4. California is protected by the Toxic Mold Protection Act of 2001. The act instructed the Department of Public Health to develop permissible exposure limits of the various mold strains. However, in 2005, and again in 2008, the DPH reported the task could not be completed with the scientific information available. Consequently, there is presently no official standard as to how many mold spores of any given variety are “unhealthy.”

5. Always start with a mold test. The Environmental Protection Agency recommends against mold testing. There is no standard as to how many mold spores are “unhealthy,” and indoor air sampling tests are extremely vulnerable to events in the home, which can change the results. A recent shower, window opening or carpet cleaning are some of the many factors that can completely change test outcomes.

Mold tests, to put it bluntly, primarily frighten the occupants and create a “need” for the expense of a mold consultant, and a second test after the area is cleaned. Since the health authorities have not confirmed any particular strain is more dangerous, and since there is no official standard as to how many airborne spores are unhealthy, there is rarely a good reason to spend the money on such a test.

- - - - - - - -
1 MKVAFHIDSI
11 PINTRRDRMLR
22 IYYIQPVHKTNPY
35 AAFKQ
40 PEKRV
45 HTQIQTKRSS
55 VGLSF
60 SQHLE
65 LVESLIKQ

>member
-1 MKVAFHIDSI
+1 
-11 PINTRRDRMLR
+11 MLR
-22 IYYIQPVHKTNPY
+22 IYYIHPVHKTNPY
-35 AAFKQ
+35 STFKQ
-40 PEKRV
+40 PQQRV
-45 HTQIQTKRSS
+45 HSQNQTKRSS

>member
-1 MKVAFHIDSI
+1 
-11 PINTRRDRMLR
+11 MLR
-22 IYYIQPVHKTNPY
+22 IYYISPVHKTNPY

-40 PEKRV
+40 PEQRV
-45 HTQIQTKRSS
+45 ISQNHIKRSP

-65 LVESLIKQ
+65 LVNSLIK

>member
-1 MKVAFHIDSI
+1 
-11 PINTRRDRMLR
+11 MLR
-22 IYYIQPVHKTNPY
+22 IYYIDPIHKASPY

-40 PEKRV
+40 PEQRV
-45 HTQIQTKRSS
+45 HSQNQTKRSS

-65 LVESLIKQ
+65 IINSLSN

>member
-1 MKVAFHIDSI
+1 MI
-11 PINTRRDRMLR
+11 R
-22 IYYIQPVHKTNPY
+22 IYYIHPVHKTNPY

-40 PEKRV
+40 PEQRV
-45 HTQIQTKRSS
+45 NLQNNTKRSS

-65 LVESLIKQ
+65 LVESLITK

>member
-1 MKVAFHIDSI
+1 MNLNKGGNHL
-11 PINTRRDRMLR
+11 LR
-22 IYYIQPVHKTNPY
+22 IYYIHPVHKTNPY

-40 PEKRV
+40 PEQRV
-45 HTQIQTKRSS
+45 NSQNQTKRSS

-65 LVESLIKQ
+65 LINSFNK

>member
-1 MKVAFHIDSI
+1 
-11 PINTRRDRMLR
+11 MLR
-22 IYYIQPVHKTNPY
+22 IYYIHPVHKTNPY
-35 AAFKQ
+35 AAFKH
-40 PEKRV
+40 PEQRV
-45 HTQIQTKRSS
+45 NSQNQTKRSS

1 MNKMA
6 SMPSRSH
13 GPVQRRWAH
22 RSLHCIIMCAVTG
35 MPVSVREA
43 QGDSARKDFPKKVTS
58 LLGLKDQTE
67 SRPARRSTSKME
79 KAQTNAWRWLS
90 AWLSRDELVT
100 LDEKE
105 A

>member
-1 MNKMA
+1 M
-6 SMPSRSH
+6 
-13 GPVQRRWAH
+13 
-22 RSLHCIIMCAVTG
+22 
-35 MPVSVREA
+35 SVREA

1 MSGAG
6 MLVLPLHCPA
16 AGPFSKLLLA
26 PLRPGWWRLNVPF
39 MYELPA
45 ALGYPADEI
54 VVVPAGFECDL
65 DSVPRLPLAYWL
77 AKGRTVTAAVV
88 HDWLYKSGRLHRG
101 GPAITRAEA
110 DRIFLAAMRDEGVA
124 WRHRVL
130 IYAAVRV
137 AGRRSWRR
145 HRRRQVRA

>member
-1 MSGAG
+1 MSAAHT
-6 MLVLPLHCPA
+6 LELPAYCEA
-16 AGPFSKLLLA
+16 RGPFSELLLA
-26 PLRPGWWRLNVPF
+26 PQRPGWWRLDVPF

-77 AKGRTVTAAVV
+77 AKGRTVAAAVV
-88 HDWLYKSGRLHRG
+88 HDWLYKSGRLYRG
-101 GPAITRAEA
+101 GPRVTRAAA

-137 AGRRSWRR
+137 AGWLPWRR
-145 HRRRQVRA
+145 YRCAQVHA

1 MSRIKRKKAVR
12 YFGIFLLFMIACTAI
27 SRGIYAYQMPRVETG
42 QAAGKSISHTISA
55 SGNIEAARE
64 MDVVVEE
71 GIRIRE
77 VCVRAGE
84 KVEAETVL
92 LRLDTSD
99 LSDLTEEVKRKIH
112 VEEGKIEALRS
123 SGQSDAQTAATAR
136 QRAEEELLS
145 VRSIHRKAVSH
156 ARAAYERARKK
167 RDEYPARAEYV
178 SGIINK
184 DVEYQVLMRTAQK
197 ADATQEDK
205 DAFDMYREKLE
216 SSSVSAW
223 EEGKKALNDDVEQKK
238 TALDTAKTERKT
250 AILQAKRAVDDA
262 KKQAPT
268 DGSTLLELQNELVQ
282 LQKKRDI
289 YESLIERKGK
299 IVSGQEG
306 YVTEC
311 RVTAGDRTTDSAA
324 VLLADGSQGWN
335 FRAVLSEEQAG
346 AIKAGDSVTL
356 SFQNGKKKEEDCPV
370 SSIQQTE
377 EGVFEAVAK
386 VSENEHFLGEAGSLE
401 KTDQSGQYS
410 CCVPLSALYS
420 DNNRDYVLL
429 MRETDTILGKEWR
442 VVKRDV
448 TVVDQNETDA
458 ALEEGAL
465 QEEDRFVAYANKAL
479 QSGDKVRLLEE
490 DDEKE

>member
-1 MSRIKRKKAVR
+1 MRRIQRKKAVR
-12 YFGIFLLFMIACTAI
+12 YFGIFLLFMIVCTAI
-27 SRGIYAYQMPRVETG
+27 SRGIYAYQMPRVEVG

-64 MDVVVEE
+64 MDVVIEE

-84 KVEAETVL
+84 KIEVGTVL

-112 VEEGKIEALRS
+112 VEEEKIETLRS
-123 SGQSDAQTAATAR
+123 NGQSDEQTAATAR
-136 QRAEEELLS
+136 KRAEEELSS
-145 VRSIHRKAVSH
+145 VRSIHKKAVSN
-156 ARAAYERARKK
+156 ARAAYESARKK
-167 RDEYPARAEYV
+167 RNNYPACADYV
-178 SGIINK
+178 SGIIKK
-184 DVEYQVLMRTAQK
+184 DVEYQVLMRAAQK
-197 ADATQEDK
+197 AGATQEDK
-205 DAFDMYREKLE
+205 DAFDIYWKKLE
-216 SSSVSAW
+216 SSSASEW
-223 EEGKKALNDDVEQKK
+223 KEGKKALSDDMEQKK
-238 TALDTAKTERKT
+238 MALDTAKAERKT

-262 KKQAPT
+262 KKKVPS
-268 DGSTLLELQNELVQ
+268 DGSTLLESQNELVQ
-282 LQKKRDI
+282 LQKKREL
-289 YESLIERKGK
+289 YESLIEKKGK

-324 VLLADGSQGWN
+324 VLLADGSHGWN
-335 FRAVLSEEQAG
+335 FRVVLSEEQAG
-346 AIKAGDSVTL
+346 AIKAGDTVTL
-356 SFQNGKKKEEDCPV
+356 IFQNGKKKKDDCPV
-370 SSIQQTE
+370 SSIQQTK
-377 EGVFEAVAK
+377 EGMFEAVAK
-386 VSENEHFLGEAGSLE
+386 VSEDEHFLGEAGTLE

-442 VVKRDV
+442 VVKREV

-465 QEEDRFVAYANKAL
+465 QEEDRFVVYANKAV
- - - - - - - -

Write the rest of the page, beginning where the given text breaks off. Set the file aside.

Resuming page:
Air quality issues of mold and asbestos temporarily closes Indiana Avenue Elementary school, second time this month

Air quality issues of mold and asbestos temporarily closes Indiana Avenue Elementary school, second time this month

Schools Superintendent Robert Zega said school officials are working with environmental consultants to determine the best course of action for remediation after air quality issues of mold and asbestos have resulted in the closure, reopening and again re-closure of the elementary school on Indiana Avenue in the Iselin section of the township.

Students had been attending split sessions at Iselin Middle School since March 5.

 The elementary school reopened on March 19 after test results of mold had been resolved; however, on March 28, the students were back at Iselin Middle School.